Pradaxa Patients Face Bleeding Risks Despite Antidote. The bleeding risk for people taking the blood-thinning drug Pradaxa is well documented, and the risk persists despite a recently developed bleeding antidote.
Many patients allege that the drug maker was reckless in introducing Pradaxa to the market with a bleeding reversal agent.
Pradaxa: First of the New Blood Thinners
For many years, warfarin was the only option for patients who needed an anticoagulant. But patients taking warfarin need regular blood monitoring to be sure they have the right amount of warfarin in their system. Too little, and the patient is at risk for a dangerous clots; too much leaves the patient at risk for uncontrollable bleeding.
Pradaxa (dabigatran) was approved by the U.S. Food and Drug Administration (FDA) in 2010, and has been widely prescribed to protect patients from the risk of blood clots and stroke. Pradaxa is taken to decrease the risk of stroke and blood clots in patients with non-valvular atrial fibrillation (NVAF), a common heart rhythm abnormality. Dabigatran is also prescribed to treat and prevent deep vein thrombosis and pulmonary embolism from occurring again in patients who already have received other medicines and is taken to prevent deep vein thrombosis and pulmonary embolism after hip replacement surgery. Pradaxa works by preventing harmful clots from forming in the blood vessels.
Two other new anticoagulants quickly followed Pradaxa: Xarelto (rivaroxaban) in 2011 Eliquis (apixaban) in 2012. Pradaxa, Xarelto and Eliquis all came to market with the promise of greater ease and convenience than warfarin, the standard treatment for more than 60 years. Patients taking warfarin must have regular blood tests to monitor the level of the drug in their blood and adjust the dose if necessary. Warfarin users must also follow a careful diet to prevent interactions that would reduce warfarin’s effectiveness. The new medications were free of such restrictions, but patients soon began to report serious and troubling bleeding episodes.
The personal injury attorneys at Parker Waichman LLP are well informed about the risks associated with Pradaxa and other blood thinners and the firm offers free consultations to individuals with questions about filing a Pradaxa lawsuit.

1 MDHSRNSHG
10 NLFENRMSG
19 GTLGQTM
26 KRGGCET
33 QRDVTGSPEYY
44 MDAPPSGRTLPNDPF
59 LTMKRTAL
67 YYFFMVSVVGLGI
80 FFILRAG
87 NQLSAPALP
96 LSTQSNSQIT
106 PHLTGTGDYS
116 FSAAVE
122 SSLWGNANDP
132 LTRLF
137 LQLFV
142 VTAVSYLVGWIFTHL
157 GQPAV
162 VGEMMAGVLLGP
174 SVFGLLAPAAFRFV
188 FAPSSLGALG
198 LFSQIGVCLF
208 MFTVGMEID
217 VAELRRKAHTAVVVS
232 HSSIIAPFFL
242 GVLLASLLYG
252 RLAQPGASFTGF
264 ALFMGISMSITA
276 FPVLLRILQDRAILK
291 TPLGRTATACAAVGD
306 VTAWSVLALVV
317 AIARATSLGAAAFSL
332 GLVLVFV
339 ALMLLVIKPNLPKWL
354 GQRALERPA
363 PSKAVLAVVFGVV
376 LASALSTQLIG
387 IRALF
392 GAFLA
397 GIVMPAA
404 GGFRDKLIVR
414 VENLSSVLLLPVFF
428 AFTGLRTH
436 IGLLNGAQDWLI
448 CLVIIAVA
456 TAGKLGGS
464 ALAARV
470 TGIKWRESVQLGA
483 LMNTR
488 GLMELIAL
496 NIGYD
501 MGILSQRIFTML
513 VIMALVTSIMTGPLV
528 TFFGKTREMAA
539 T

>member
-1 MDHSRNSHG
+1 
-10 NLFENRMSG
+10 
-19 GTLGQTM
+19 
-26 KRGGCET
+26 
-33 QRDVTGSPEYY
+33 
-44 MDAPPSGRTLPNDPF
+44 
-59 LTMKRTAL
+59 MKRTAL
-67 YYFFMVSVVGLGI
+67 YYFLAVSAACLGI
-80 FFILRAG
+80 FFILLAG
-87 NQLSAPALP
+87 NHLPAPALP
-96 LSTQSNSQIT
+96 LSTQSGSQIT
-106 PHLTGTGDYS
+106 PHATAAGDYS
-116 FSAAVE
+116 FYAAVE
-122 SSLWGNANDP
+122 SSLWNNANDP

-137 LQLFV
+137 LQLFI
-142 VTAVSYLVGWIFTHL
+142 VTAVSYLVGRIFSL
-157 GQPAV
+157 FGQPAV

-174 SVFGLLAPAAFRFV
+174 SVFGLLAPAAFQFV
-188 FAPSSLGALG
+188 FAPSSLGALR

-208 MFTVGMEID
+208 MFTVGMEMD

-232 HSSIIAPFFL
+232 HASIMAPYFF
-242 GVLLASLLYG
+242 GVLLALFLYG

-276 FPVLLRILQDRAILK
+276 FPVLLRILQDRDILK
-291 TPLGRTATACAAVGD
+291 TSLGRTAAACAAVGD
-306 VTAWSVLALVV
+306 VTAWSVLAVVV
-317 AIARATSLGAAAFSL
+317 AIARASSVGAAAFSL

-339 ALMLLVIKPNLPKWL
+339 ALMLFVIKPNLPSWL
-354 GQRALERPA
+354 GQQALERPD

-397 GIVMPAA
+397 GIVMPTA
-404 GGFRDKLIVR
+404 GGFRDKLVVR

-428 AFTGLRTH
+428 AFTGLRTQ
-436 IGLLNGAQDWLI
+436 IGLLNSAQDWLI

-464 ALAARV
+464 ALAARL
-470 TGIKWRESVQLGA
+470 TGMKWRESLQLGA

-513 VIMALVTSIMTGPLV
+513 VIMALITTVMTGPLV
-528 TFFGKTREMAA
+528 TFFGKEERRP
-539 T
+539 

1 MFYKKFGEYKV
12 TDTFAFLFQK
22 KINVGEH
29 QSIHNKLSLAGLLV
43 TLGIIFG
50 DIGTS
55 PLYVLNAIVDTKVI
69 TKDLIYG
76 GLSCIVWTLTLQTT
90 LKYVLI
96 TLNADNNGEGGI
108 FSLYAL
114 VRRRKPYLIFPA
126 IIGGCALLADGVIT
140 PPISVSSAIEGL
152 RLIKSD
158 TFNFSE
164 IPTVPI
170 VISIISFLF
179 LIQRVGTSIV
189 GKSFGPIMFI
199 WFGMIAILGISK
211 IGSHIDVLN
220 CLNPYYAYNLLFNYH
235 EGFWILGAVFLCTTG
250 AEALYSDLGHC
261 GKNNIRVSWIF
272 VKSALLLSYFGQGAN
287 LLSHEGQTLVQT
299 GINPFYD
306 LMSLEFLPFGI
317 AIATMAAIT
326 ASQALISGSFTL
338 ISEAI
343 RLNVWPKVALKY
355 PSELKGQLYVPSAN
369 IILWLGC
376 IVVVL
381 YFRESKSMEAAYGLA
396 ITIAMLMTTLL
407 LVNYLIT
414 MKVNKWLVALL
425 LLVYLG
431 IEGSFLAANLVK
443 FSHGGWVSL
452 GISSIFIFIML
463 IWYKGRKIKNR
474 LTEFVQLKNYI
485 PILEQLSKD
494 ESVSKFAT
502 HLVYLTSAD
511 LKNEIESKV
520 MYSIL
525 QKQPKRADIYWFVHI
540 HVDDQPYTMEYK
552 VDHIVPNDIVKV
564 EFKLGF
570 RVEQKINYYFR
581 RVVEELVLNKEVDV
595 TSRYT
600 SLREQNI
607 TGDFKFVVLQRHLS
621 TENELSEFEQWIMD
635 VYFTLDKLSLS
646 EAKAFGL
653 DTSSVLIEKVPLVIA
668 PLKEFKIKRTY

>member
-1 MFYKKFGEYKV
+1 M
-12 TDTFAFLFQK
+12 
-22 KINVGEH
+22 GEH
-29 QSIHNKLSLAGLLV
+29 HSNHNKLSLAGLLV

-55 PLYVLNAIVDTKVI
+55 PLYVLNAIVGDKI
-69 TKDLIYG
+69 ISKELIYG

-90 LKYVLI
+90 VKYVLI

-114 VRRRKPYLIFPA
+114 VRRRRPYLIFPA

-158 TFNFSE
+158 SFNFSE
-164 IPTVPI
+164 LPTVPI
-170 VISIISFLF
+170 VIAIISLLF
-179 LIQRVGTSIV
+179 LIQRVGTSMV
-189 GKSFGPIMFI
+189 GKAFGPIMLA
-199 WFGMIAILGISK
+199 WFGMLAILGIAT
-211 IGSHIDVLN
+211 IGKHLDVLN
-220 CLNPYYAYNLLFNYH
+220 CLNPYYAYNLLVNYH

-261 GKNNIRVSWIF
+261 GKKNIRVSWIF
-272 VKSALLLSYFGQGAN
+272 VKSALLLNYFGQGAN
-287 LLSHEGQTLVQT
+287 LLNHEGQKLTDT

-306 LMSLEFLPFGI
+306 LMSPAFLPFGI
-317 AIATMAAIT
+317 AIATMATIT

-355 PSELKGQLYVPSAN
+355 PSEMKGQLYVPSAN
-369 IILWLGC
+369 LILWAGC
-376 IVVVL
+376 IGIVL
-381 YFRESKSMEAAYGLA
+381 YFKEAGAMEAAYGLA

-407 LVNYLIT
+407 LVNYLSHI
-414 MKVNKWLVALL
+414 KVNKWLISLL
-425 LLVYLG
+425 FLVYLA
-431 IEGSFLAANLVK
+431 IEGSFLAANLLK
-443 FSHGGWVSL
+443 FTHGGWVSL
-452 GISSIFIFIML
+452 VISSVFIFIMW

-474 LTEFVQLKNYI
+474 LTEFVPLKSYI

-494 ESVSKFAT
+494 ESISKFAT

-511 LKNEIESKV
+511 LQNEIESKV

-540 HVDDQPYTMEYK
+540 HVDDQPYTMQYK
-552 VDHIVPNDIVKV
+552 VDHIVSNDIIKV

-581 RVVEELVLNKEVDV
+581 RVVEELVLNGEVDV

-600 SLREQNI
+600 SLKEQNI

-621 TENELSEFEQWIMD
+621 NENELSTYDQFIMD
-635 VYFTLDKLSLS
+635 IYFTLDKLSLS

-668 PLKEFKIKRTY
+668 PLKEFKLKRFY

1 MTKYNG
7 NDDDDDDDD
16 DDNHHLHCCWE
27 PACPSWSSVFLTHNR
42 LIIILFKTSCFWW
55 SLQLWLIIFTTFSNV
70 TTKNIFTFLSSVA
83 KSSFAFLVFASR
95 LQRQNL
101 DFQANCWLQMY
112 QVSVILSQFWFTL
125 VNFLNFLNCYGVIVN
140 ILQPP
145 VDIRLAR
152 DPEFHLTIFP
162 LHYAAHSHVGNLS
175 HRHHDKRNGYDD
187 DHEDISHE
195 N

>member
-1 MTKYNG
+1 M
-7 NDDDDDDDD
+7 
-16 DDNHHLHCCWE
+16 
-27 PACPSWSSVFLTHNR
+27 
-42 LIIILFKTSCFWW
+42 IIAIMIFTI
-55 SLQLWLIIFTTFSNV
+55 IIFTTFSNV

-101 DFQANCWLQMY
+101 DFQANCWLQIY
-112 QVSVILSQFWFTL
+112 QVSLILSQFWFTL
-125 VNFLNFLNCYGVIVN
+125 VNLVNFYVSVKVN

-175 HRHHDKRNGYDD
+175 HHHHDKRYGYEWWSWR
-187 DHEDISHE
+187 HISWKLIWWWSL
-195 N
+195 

Pradaxa Bleeding Risks
All anticoagulants-blood thinners-can pose a bleeding risk and doctors must monitor the patient to assure the safety and efficacy of blood thinners. The Mayo Clinic advises patients taking Pradaxa not to take other medicines-prescription or over-the-counter medicines and herbal or vitamin supplements-until they have discussed the medicine or supplement with a doctor.
Patients taking Pradaxa may bleed or bruise more easily while taking the drug and they should be careful to avoid situations where they could be cut, bruised or injured, including contact sports. A Pradaxa patient should contact the doctor right away if he or she has unusual bleeding or bruising, black, tarry stools, blood in the urine or stools, headache, dizziness, or weakness, pain, swelling, or discomfort in a joint, unusual nosebleeds. Women should contact a doctor if they experience unusual vaginal bleeding or menstrual bleeding that is heavier than normal.
Pradaxa and other anticoagulants work by inhibiting the body’s clotting mechanism, which improves blood circulation. But when an individual taking an anticoagulant experiences internal bleeding or bleeding from a wound, restoring clotting ability can be critical to preventing serious or even fatal bleeding. An injury can become life threatening if bleeding cannot be controlled. And it can sometimes be necessary to quickly reverse anticoagulation if a patient taking an anticoagulant needs emergency surgery. Warfarin has a readily available antidote to restore clotting ability.
A Pradaxa bleeding antidote, Praxbind, was approved in 2015, but patients can only receive the antidote from a hospital.
By 2011, the FDA had received 817 reports of Pradaxa bleeding complications with thousands more submitted in other databases. In total, there were 3,781 Pradaxa bleeding injuries with more than 500 of them being fatal.
A recent study by the University of Pittsburgh reports that approximately nine percent of Pradaxa patients had experienced major internal bleeding complications compared to six percent of warfarin patients. Plaintiffs in Pradaxa lawsuits, allege that Boehringer Ingelheim allegedly failed to warn patients of the bleeding risks.
In addition, in reports to the FDA and in legal documents, patients taking Pradaxa, Eliquis, and Xarelto dispute the uniform dosing and lack of blood monitoring. Some patients say that because of differences in size, weight, and metabolism, some patients may not be getting an adequate dose. Patients say there should be monitored to determine if they are receiving the proper dose.